Forests the Focus as Climate Pact Adopted

The National Assembly unanimously approved a draft law ratifying the Paris Agreement on climate change on Tuesday morning, leaving the rubber-stamp Senate and king to sign off on the bill before Cambodia joins 112 other nations in adopting the accords.

A group of 40 opposition lawmakers used the debate on climate change to call on the government to prepare a budget for forestry-related activities.

“We voted for this law because we think it’s important to protect our forest,” said CNRP lawmaker Son Chhay.

Among the measures CNRP lawmakers are pushing for is closing the Vietnamese border completely to timber exports in order to curb the trade in illegal wood, a move the government has pledged to undertake but so far failed to effectively implement. The opposition also wants the state to fund community patrols in Prey Lang, the largest remaining lowland deciduous forest in Southeast Asia, and environmental groups working to protect the forests.

“Both government and society should work together as a whole to protect the forest. Then we can curb the problem,” said CNRP lawmaker Yim Sovann.

Earlier this year, The Washington Post reported that forestry was one of the most overlooked components of the Paris Climate Agreement, which aims to keep the global temperature increases resulting from climate change this century at well below 2 degrees Celsius above pre-industrial levels.

The newspaper, citing a study in Nature Climate Change, said that tropical deforestation and forest degradation account for 8 to 15 percent of global carbon emissions. It added that putting a halt to the problem could offset as much as a third of total emissions.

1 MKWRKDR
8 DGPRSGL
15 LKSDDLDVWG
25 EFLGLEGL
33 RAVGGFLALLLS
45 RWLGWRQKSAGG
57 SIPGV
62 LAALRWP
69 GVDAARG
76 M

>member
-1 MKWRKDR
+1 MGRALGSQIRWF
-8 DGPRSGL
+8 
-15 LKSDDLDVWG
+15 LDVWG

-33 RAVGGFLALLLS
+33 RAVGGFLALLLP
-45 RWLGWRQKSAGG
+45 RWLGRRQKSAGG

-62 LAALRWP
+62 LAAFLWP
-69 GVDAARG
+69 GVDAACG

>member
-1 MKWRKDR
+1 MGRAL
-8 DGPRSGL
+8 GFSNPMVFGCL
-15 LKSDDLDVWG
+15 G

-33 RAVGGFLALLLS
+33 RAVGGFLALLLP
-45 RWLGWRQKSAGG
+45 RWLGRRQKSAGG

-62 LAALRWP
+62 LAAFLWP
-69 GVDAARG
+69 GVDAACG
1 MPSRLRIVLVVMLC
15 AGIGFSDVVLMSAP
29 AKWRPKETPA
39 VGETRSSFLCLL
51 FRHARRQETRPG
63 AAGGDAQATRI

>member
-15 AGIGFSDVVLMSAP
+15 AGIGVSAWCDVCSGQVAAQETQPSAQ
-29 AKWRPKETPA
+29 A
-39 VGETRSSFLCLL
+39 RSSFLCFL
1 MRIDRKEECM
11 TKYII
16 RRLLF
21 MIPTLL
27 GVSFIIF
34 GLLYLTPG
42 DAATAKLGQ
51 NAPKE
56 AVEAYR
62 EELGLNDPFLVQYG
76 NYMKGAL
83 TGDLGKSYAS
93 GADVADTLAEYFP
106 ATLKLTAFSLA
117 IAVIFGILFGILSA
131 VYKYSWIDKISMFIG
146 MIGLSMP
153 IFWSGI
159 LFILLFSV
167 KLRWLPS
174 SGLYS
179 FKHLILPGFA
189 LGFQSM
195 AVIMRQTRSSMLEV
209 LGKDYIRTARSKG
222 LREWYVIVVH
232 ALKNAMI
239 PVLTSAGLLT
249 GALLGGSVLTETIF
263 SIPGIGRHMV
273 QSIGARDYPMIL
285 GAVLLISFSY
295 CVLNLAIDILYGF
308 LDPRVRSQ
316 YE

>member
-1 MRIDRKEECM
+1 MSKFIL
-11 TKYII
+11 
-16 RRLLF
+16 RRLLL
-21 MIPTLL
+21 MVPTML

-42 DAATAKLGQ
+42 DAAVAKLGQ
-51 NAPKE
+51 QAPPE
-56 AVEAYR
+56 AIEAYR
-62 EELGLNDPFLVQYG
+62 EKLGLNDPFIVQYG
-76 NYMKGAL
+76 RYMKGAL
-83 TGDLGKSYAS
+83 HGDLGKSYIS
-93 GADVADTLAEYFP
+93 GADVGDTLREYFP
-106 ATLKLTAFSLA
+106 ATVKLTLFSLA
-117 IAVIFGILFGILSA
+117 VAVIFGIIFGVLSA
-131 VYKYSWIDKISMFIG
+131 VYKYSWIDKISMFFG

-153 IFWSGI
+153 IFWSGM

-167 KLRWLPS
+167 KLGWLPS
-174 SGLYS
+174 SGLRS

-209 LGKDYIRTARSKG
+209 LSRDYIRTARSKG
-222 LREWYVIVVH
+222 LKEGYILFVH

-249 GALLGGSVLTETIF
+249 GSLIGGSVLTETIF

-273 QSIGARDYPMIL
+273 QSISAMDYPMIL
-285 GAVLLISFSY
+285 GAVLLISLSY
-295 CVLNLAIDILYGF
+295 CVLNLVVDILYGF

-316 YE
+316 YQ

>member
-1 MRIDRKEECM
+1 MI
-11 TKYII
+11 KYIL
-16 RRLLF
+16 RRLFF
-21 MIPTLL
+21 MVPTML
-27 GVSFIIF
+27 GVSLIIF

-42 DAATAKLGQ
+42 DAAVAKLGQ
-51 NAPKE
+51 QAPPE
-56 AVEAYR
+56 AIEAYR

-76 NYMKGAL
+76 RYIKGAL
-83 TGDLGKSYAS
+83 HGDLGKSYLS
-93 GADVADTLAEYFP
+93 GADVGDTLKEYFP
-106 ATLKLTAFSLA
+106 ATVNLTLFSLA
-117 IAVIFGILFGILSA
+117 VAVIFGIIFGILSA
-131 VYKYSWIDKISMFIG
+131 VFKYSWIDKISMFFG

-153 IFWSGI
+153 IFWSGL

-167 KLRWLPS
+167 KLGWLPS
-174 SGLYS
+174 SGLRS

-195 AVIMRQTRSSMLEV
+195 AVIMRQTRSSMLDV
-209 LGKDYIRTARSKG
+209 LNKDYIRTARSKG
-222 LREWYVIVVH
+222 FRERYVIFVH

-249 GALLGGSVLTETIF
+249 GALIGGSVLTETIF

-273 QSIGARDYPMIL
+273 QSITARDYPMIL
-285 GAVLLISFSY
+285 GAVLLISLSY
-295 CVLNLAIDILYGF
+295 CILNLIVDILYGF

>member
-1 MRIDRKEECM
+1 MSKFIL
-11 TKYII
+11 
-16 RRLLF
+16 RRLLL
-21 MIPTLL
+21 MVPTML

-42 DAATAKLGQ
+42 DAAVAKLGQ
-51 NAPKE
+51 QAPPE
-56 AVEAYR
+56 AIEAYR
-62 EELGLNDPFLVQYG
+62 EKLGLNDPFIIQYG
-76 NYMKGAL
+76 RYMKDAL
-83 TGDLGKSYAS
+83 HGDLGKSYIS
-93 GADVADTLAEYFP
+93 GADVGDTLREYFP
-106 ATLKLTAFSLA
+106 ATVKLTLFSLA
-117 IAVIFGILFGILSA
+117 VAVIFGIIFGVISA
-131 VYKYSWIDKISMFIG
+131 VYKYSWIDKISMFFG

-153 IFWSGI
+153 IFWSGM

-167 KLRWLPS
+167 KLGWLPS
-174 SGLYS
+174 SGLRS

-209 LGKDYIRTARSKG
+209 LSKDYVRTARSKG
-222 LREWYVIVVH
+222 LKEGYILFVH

Eang Sophalleth, spokesman for the Environment Ministry, said that Cambodia had prepared an action plan for reducing its own emissions and believed that climate change was a global threat. But he placed the blame for it firmly on other countries.

“For Cambodia in particular, we’ve experienced drought, irregular seasonal rainfall. But these problems are not from Cambodia. They are from other countries,” he said.

The most important part of Cambodia’s ratification of the agreement, Mr. Sophalleth said, was its commitment to cooperate with other countries to reduce global climate change.

Regarding deforestation, Mr. Sophalleth said: “We’ve ended major illegal logging in Cambodia.”

The same claim has been made by others in the Environment Ministry since a special task force was formed to crack down on illegal logging in the northeast, where the problem has been particularly severe. However, millions of dollars worth of wood continue to be smuggled into Vietnam each month despite a ban on such exports since January.

From 2000 until 2012, Cambodia had one of the highest rates of deforestation in the world, according to data analyzed by the University of Maryland.

According to environmental group Global Witness, illegal logging has greatly enriched the country’s ruling elites, thanks partly to the participation of the army, police and other officials.

Mr. Sophalleth’s view that Cambodia’s climate change priorities should focus on how the country can adapt and develop as waters and temperatures rise, rather than reducing its own carbon footprint, has been shared by fellow environment officials at recent global gatherings.

Cambodia’s per capita carbon emissions are six times smaller than Vietnam’s and fifty times smaller than the U.S.’s, according to 2010 World Bank data.

Nonetheless, Mr. Sophalleth said the government has plans to make Cambodia greener.

“We’re planning to have a city powered entirely by solar energy,” he said. “Kep or Kampot.”

Reforestation was in the cards, as well. “We’re working with rangers and with the Chinese government,” he said.

When pressed on where the budget for solar-powered cities would come from, Mr. Sophalleth said, “I don’t know this issue. That is too specific. I don’t know.”

At a recent workshop on climate change adaptation hosted by National Adaptation Plans Global Network, Heng Chan Thoeun, deputy director of the Environment Ministry’s climate change department, said that budget concerns were still being discussed.

He said Cambodia had little budget beyond what was needed to support the staff of climate change adaptation programs.

“The government’s budget is limited,” he said. “We are trying to find support.”,

Related Stories

Exit mobile version